It's an Exciting Time for Myelodysplastic Syndrome

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Advocacy Groups | <b>Aplastic Anemia and MDS International Foundation</b>

Learning more about MDS will lead to better diagnostics and more personalized treatments.

It’s an exciting time in the field of myelodysplastic syndrome (MDS), explained Amy DeZern, M.D., associate professor of Oncology and Medicine at the Johns Hopkins University School of Medicine.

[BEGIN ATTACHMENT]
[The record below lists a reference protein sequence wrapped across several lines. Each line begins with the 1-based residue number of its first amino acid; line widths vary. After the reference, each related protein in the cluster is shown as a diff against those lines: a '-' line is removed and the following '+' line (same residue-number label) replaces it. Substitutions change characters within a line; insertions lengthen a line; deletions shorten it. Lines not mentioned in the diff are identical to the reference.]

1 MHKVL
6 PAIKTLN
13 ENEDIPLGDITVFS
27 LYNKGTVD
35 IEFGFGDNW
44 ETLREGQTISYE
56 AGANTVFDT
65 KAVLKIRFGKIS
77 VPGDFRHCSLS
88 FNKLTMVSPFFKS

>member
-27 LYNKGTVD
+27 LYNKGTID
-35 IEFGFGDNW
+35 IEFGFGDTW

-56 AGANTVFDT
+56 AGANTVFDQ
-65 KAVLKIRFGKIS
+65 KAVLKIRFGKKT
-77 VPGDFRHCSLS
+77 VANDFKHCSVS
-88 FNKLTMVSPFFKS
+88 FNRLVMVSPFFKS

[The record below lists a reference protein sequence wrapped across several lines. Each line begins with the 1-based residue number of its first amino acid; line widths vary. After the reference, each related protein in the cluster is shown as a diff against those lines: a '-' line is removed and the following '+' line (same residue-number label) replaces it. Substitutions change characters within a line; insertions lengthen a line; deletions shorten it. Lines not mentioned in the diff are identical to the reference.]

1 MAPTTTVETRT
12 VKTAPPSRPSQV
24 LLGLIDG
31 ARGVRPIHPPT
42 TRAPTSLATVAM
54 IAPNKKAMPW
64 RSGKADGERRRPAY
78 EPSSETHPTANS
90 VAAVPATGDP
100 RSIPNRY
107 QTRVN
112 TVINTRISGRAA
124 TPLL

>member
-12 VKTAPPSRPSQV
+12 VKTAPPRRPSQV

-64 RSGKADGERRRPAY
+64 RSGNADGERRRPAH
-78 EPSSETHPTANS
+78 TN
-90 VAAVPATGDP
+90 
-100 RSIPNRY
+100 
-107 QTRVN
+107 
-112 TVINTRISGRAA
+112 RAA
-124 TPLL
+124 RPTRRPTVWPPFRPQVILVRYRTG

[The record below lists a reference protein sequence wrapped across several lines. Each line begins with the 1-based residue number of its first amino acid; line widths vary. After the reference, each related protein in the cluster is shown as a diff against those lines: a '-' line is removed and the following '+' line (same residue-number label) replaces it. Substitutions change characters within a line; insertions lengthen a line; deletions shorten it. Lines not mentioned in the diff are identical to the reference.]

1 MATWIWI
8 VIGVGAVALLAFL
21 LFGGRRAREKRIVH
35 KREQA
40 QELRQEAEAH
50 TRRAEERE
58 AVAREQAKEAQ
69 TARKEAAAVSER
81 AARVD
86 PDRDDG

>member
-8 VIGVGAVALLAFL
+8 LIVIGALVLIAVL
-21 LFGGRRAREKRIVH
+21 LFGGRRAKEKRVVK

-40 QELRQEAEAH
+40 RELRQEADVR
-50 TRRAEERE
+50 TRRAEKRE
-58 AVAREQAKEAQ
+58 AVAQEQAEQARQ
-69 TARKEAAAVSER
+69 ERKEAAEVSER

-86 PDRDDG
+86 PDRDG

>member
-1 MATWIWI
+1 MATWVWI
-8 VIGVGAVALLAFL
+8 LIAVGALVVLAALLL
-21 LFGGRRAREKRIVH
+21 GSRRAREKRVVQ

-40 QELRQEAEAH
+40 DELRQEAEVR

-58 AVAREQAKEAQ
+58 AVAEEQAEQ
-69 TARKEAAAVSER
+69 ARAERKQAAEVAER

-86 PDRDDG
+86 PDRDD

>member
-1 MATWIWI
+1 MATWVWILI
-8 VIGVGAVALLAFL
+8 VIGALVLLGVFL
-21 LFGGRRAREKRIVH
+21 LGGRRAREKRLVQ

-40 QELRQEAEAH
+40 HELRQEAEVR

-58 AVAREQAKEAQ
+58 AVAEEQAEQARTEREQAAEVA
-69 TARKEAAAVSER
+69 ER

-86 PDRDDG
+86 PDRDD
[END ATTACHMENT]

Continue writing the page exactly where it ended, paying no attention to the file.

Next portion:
Researchers and practitioners alike are learning more about the biology of the disease, as well as the molecular mutations that come along with it. This is helping to differentiate different subtypes of MDS — it is not a heterogenous disease – which will lead to better diagnostic and prognostic accuracy, as well as paving the way for the use of targeted therapy in this space.